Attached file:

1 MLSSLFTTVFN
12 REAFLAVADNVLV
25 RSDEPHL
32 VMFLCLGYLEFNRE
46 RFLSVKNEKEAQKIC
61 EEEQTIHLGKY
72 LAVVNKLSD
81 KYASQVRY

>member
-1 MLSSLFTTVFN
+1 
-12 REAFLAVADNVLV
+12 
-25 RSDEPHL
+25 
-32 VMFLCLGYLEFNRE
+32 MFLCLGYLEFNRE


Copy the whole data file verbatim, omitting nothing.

1 MLSSLFTTVFN
12 REAFLAVADNVLV
25 RSDEPHL
32 VMFLCLGYLEFNRE
46 RFLSVKNEKEAQKIC
61 EEEQTIHLGKY
72 LAVVNKLSD
81 KYASQVRY

>member
-1 MLSSLFTTVFN
+1 
-12 REAFLAVADNVLV
+12 
-25 RSDEPHL
+25 
-32 VMFLCLGYLEFNRE
+32 MFLCLGYLEFNRE